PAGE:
KIEV—For Ukrainian journalists, “jeans” is not just a pair of denim pants, but also a media piece published for a payment without any mention of the latter. It’s simple: you pay, they publish—this is jeans. Why “jeans”? No one really knows. But it would be fair to say that in Ukraine, secretly paid-for stories come in as many styles and are almost as ubiquitous.

“Jeans” is not a recent phenomenon here, but has been part of local media life since the early 1990s. Indeed, jeans are a natural extension of Soviet media practices that included direct government interference in the editorial policy of broadcasters and publishers, all of which were state-owned. Jeans have become especially common in Ukraine since 2004, after the Orange Revolution had perturbed the post-communist course of things, ushering in a new era of political and business conflicts. These conflicts spilled over to the pages of general-audience media and filled them with materials intended to advance policy agendas and business interests of different sides. The financial crisis of 2007-2009, which was especially hard on Ukraine, gave even more space to jeans by shrinking the advertising market, cutting off a key support of legitimate revenue.

I started preparing this story before massive protests erupted in Ukraine in response to government’s refusal to sign the Association Agreement with the European Union. The scale of the protests, and the political changes they could bring, may turn out to be the needed catalyst for major shifts in the structure and practices of Ukrainian media market, including the pervasiveness of jeans.

Prevalent as the practice is, many people aren’t fully aware that jeans exist at all—and this is a problem. This cloak of secrecy and semi-acknowledged status reduces room for informed discussion—and, ultimately, decisions—among the interested stakeholders, readers first and foremost.

In any case, leaving judgments aside, the most productive way to really understand how jeans work and why they survive in Ukraine is to trace their place in the Ukrainian media’s business model, to look at the size and pricing of the jeans market, where the demand comes from, why the supply exists. In other words, to figure out who pays the proverbial piper and why the piper lets someone behind the scenes call the tune.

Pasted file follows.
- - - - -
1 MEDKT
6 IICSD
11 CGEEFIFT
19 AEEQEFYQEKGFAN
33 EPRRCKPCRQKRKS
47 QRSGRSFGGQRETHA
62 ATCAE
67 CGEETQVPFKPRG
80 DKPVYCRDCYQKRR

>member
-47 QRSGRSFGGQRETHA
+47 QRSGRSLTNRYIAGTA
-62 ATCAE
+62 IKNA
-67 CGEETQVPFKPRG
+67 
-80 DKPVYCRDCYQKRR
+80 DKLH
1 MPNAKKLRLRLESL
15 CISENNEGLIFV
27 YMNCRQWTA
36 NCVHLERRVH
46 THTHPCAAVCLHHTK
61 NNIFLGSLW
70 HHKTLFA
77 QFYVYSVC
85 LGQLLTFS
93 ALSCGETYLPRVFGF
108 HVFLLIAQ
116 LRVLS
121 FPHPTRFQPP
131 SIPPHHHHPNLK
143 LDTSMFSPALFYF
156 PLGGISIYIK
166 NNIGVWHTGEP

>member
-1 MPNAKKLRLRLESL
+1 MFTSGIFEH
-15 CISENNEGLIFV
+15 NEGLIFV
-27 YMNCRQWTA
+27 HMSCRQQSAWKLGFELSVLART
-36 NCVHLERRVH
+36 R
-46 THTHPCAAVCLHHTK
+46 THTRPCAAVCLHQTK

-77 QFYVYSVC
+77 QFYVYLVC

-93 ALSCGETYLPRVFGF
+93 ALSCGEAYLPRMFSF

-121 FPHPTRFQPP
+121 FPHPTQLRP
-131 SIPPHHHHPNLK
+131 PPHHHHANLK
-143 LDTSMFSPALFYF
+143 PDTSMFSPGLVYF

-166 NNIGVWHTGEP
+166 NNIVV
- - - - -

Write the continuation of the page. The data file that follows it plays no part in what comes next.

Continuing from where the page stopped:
Officially, jeans don’t exist—you can’t call the editorial office of a media entity and order a story for a mutually agreed-upon fee. If you try, you will hear, “We do not publish anything for money, except the conventional advertisements.”

But the reality is different. Indeed, the Institute of Mass Information, a Kiev-based NGO devoted to promoting quality journalism and educating media consumers, regularly monitors Ukrainian media to measure the incidences of jeans. The institute tracks six national newspapers and magazines, and four online publications. According to their results (all links are in Ukrainian), jeans stories in Ukrainian print publications made up an estimated six percent of all copy during 2013, while in online publications the rate is substantially higher, in August reaching a peak of 18 percent. Approximately seventy percent of jeans, according to IMI, is political, that is aimed at promoting some political party or agenda, while the rest is business-related, that is aimed at pushing some product or improving the public image of certain businessmen. Ukrainian Educational Center for Reforms, another NGO, which monitors smaller and regional-level publications, reports jeans rates of 16.3 percent in print outlets in September and 16.9 percent in online ones.

The NGOs’ methodology is straightforward: a panel of media experts read the scrutinized publications in full and identify jeans materials if a story: represents the interest of just one side; blatantly promotes certain products or services; or covers politicians at ribbon cuttings and other trivial events. If a story appears in identical form in different publications, it means it has probably been paid for. Jeans also tend to feature comments from people who are not competent to express an expert opinion on the issue being covered.

“Things will not get better after signing Association Agreement with the EU—Symonenko,” is a story ran by news website that is an illustrative example of jeans, and has been categorized as such by the IMI experts. This piece reports the Communist Party leader Petro Symonenko’s statement on the dangers of closer integration between Ukraine and European Union for the country’s economy: a view that has always been one of the cornerstones of communists’ political platform, has been reiterated many times over the past several months of active Agreement-related negotiations, and is characterized by cataclysmic exaggerations often superseding any economic arguments. Tellingly, it is based solely on the party’s press-release. (Neither the website nor Symonenko responded to the IMI’s report or a request for comment from me.)

Ivan Verstyuk is a senior editor at RBC-Ukraine, a member of the RBC business news agency that covers Eastern Europe. He is based in Kiev and can be reached at